The Hilda Skeene primary school today celebrated its 25th anniversary, with the unveiling of a bust in honour of Barbadian educator, the late Hilda Ashton Skeene.
A ceremony, punctuated with song and other artistic expressions by students, took place on site in the presence of Minister of Education, Technological and Vocational Training, Santia Bradshaw, other officials within that Ministry, and former principals and teaching staff.
Delivering the keynote address, Minister Bradshaw noted that the locally-made effigy, stood in remembrance of a Barbadian whom she described as a “trailblazer and a woman of vision”, who loved children.
“She’s a reminder of what excellence and leadership should look like…Hilda Skeene is a reminder to those who seek to enter the teaching profession that teaching is about making a lifelong impact on those for whom you have responsibility.
“She’s a reminder of what excellence and leadership should look like…Hilda Skeene is a reminder to those who seek to enter the teaching profession that teaching is about making a lifelong impact on those for whom you have responsibility.”Minister of Education, Santia Bradshaw
“It is about creating opportunities for students to be able to tap into their true potential, not only in the classroom but also outside of the classroom, and being able to help them not only socially but also emotionally, to develop into well-rounded individuals and citizens,” the Minister remarked, as she praised teachers for their dedication in spite of the challenges caused by the COVID-19 pandemic.
Reflecting on the pioneering works of Mrs. Skeene in education, Ms. Bradshaw reiterated her Ministry’s commitment to reforming the existing system in a way that helps children reach their potential.
She stated that it was not just about numeracy and literacy alone, “but also about giving children a wide range of things from which they could choose”, for example, the arts.
The Education Minister disclosed her Ministry’s intention was to work with teachers to ensure every primary school has an agricultural programme for students.
“I think all of us would agree that our students have moved so far away from agriculture, and the only way that we can teach them to eat what they grow and grow what they eat is if we start the process of transformation from the earliest age, teaching them to appreciate nature, because by appreciating nature they have a better understanding of life….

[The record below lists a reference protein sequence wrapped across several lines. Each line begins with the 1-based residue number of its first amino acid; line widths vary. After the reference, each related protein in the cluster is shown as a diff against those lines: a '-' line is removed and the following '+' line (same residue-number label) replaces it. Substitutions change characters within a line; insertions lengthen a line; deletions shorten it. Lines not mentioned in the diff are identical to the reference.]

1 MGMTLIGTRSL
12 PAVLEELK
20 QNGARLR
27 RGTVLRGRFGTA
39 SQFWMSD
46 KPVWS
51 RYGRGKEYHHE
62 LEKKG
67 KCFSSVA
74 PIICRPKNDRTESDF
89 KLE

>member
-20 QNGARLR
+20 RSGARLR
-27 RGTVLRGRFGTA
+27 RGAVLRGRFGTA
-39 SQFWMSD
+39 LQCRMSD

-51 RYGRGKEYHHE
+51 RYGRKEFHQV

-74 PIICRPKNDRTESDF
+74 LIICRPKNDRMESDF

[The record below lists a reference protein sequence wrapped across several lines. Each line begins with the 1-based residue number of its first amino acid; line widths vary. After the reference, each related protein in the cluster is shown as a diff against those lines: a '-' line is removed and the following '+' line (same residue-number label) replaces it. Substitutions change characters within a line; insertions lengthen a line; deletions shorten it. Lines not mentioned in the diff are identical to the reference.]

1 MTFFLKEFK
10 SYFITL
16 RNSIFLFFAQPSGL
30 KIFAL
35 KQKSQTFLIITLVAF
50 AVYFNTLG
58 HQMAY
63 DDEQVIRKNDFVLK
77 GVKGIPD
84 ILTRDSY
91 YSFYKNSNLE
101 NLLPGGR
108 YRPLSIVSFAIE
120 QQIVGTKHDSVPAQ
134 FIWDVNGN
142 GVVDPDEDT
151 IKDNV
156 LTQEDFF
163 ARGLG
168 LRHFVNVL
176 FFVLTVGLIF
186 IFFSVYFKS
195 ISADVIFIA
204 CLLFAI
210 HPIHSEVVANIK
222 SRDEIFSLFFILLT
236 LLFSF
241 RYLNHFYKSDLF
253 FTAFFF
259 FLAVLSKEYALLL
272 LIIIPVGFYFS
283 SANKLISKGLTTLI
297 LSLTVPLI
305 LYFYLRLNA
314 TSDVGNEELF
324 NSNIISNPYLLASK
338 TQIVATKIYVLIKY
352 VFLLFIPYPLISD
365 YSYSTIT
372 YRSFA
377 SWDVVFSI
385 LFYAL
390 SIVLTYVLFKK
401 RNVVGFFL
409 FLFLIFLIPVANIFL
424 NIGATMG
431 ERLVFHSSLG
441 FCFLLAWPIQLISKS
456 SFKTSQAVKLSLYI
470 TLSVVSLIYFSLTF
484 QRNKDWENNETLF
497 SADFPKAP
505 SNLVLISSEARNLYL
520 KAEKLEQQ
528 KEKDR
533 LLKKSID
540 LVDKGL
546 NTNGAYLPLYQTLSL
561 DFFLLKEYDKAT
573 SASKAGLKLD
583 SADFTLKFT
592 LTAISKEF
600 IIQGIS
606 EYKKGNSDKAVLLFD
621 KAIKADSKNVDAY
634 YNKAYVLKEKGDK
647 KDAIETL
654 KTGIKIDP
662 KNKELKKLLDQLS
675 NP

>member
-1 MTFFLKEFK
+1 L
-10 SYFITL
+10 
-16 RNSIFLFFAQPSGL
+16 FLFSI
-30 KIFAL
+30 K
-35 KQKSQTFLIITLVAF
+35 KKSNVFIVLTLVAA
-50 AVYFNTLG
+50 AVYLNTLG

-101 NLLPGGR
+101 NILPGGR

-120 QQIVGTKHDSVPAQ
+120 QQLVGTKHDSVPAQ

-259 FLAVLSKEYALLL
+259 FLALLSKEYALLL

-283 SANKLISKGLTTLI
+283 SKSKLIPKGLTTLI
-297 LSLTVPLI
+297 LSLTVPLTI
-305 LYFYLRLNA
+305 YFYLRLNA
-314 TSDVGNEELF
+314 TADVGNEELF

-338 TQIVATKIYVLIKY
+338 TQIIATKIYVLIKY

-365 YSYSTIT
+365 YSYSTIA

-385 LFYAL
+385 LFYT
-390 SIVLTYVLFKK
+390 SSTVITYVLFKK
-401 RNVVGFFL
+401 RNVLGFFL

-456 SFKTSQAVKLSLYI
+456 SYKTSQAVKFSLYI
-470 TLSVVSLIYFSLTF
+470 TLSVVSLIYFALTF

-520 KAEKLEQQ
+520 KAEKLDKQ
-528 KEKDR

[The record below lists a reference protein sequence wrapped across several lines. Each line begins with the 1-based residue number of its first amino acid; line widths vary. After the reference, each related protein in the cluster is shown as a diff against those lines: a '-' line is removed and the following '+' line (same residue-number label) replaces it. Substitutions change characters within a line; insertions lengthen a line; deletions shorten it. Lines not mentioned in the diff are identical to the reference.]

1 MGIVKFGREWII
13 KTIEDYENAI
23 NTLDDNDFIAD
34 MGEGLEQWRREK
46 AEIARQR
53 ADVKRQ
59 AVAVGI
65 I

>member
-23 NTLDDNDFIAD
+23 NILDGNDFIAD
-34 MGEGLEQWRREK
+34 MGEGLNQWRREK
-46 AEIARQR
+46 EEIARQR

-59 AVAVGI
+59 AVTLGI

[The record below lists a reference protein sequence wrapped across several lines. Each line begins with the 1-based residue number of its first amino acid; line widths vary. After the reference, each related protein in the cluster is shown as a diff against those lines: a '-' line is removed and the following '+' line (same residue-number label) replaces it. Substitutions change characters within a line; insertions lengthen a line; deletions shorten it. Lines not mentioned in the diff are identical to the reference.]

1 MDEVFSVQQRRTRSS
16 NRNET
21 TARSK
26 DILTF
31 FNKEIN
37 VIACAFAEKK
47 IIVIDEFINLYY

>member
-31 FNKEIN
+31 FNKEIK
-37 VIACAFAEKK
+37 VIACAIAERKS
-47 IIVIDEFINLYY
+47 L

“There are also ways to teach Mathematics and English, and other subjects by incorporating [them] into the agriculture programmes,” Ms. Bradshaw said.
She also took the opportunity to thank the six past principals and staff for their commitment to the students, and encouraged them to “continue to live up to your motto – Only the Best is Good Enough”.
In his remarks, Principal of Hilda Skeene, Ivan Clarke said staff had sought to build on Mrs. Skeene’s legacy of helping students to reach their potential.
He added that in addition to the bust, they were seeking to create the Hilda Skeene Memorial Gardens, with a wall of honour as a place of reflection and inspiration for students.
Hilda Skeene Primary, was an amalgamation of the Holy Trinity and Beulah Primary schools. It was established to accommodate the growing development in St. Philip and was officially opened on July 7, 1997, by Prime Minister Mia Amor Mottley who, at the time, was the Minister of Education.
The school has seen a number of outstanding Barbadians passing through its doors, including Olympian Akela Jones, and England-based cricketer, Jofra Archer.